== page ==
Seahawks' passing game takes a major step forward
Russell Wilson had his best performance on the road so far this season despite the loss.
Seattle Times staff reporter
DETROIT — Tight end Zach Miller's first touchdown catch as a Seahawk defied explanation.
"I honestly don't know how I caught it," he said afterward. "I'll have to look later."
That was a pretty good testament to just how difficult his fourth-quarter catch was. Miller played through contact from two defenders on a corner route, and when quarterback Russell Wilson lofted the pass over his shoulder, Miller adjusted his route and pulled the ball to his body with one hand for a go-ahead touchdown.
"I knew he'd catch it, one-on-one situation," Wilson said. "Zach's a tremendous tight end and has unbelievable hands."
Miller's catch was relegated to being a footnote once the Seahawks lost the game 28-24, but that play was only part of the reason Sunday's game constituted a major step forward for Seattle's passing offense.
Wilson attempted 35 passes, his most in any game this season. He threw for 236 yards, two touchdowns and his quarterback rating of 96.8 was his highest in five road games this season.
He was 6-for-8 passing on Seattle's final touchdown drive, which covered 87 yards and would have been hailed as a potential turning point if Seattle had not gone on to lose.
"I definitely believe we can do that consistently," Wilson said. "We have the time in terms of the offensive line blocking and doing a great job of giving me enough time to make decisions."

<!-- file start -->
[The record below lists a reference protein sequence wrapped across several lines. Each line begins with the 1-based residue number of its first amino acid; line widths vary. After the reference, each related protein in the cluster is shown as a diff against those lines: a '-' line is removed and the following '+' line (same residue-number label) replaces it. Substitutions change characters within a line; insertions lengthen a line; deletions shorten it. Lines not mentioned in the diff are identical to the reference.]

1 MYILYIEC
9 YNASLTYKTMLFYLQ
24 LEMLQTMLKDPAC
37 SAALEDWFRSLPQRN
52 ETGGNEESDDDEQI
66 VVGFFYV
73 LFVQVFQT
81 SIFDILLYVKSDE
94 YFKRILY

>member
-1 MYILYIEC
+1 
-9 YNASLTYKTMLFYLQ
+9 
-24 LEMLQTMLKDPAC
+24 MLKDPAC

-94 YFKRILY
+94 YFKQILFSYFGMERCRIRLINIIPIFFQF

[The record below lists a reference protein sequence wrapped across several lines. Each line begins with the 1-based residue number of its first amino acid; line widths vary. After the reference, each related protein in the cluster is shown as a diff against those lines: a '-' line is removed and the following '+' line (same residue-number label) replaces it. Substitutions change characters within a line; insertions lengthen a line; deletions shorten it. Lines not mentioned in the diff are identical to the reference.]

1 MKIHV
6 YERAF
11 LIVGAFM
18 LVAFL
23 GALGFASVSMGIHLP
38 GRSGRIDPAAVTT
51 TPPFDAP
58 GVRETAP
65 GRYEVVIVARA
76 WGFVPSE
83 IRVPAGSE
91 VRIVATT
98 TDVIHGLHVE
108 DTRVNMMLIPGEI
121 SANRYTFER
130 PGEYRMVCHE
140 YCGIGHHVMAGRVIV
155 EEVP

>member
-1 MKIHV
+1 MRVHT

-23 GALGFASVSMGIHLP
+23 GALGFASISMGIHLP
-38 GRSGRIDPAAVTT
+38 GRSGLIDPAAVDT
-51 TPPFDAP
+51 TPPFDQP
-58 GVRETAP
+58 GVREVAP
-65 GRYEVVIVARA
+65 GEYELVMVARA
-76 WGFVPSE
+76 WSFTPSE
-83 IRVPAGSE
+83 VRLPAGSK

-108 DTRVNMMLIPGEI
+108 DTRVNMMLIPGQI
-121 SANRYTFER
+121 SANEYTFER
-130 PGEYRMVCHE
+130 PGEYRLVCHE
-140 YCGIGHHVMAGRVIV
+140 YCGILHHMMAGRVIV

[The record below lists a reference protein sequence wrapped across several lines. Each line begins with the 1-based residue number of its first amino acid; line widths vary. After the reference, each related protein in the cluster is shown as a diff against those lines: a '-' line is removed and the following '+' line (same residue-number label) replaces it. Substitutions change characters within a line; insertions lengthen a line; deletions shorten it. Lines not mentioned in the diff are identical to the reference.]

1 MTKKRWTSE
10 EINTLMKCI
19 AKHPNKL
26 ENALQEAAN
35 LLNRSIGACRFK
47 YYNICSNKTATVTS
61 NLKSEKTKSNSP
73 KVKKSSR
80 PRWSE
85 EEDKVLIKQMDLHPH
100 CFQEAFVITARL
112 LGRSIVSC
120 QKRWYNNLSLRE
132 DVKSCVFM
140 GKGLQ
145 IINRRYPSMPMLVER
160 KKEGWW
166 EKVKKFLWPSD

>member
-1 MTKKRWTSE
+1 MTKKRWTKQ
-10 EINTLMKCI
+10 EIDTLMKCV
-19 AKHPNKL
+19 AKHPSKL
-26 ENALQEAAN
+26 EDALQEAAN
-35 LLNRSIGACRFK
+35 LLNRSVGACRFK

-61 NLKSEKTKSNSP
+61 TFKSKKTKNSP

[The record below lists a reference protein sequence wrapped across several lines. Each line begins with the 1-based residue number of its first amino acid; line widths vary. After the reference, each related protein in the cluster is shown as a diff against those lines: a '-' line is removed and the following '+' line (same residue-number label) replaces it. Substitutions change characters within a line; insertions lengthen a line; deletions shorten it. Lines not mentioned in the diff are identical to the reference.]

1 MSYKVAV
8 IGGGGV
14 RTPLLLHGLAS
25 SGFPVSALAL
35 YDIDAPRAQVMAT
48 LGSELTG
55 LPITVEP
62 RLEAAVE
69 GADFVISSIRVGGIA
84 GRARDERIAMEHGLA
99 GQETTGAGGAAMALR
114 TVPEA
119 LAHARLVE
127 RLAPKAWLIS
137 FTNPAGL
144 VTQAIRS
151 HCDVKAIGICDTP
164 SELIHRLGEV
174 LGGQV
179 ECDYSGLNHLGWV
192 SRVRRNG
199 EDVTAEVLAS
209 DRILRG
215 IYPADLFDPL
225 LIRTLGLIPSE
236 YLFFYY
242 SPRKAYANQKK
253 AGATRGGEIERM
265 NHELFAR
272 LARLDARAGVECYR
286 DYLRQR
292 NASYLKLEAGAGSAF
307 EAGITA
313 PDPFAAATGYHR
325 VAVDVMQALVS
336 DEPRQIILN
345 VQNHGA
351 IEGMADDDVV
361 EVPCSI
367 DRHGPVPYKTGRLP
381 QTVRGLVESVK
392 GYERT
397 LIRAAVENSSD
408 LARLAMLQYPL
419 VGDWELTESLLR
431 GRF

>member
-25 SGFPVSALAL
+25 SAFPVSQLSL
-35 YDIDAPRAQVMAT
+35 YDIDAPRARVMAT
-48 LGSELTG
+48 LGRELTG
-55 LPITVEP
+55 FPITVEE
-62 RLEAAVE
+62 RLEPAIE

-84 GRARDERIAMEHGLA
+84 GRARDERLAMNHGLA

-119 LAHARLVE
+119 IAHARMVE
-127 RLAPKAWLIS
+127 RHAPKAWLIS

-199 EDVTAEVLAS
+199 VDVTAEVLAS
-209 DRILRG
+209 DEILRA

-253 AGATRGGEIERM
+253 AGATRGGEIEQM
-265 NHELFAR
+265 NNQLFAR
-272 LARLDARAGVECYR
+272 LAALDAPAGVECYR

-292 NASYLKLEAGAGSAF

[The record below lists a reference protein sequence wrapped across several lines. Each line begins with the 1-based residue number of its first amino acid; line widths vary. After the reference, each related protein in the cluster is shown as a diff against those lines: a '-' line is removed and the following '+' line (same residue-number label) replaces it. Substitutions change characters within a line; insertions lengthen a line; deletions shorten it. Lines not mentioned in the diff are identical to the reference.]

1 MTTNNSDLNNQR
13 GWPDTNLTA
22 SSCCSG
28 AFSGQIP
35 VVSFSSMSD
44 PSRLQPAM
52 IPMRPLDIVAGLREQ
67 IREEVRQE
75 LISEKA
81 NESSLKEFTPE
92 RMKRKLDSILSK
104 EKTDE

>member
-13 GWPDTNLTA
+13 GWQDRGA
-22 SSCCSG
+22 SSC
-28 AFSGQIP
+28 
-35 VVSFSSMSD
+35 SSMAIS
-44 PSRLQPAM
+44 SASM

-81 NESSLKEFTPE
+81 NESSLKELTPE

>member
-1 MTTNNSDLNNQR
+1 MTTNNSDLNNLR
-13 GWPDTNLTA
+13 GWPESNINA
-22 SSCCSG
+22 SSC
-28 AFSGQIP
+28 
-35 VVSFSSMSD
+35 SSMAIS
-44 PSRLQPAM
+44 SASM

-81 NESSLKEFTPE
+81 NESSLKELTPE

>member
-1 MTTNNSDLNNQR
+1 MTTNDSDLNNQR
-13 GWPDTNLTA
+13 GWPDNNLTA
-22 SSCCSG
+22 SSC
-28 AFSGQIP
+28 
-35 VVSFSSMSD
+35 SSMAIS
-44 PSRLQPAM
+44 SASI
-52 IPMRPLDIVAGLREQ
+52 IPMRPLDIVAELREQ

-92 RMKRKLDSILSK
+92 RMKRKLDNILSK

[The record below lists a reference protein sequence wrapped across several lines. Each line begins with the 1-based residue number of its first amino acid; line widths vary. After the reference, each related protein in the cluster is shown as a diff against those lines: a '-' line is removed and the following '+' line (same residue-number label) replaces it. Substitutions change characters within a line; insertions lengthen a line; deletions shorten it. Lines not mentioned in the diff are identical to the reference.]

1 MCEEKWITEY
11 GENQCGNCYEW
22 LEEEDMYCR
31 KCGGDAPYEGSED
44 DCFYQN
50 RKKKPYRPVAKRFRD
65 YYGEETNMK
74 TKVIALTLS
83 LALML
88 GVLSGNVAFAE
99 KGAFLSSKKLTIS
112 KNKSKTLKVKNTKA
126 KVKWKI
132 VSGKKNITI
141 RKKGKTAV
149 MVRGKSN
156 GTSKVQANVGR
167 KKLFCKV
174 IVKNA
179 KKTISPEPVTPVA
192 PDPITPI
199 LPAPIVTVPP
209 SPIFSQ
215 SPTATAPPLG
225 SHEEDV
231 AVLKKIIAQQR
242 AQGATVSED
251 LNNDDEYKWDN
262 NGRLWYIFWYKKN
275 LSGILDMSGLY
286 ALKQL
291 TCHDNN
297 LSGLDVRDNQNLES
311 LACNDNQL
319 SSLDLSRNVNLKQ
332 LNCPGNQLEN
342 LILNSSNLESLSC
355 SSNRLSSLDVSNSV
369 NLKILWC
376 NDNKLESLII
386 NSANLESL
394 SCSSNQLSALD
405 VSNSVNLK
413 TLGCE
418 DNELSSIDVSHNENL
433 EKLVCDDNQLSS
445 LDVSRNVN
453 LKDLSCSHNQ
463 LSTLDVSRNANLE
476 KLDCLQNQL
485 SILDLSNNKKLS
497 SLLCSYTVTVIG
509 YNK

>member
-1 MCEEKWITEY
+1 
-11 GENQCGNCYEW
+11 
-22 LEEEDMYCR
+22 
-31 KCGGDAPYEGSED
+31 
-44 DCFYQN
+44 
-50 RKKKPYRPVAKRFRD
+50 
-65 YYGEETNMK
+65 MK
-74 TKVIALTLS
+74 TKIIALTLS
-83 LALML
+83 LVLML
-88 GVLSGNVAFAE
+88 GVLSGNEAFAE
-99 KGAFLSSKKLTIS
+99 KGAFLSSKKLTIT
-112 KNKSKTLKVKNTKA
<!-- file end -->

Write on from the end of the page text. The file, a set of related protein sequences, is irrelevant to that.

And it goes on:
The Seahawks took more chances Sunday, too, but at least one of Seattle's receivers would like a second chance at an opportunity that came his way.
"Mainly the one I had down the center of the field," said Sidney Rice.
That was the play on Seattle's first drive of the third quarter. Seattle had the ball near midfield and Wilson threw to Rice in the deep middle. Rice was behind the defense, but couldn't quite catch a ball he got his hands on.
"A tough catch," said Rice, who caught six passes for 55 yards and a touchdown. "But it's a catch that I can make any day of the week, and I wish I had that one back."
Wilson would have liked a mulligan later in the period when his first-down throw to Rice down the sideline was intercepted by Ricardo Silva, the Lions' third-string safety who was starting in place of the injured Amari Spievey.
The pick was a result of miscommunication, as Rice had raised his hand to signal Wilson.
"I thought Sidney was saying, 'I'm going,' " Wilson said. "He was saying, 'Hey, throw it to me now.' "
That pick was about the only blemish on a game in which Wilson and the rest of Seattle's passing game took a significant step forward.
"We threw the ball downfield," Rice said. "We took shots, and we're happy about that. We're still growing in the passing game. I have no doubt that we're going to get better."
Danny O'Neil: 206-464-2364 or email@example.com. On Twitter @dannyoneil.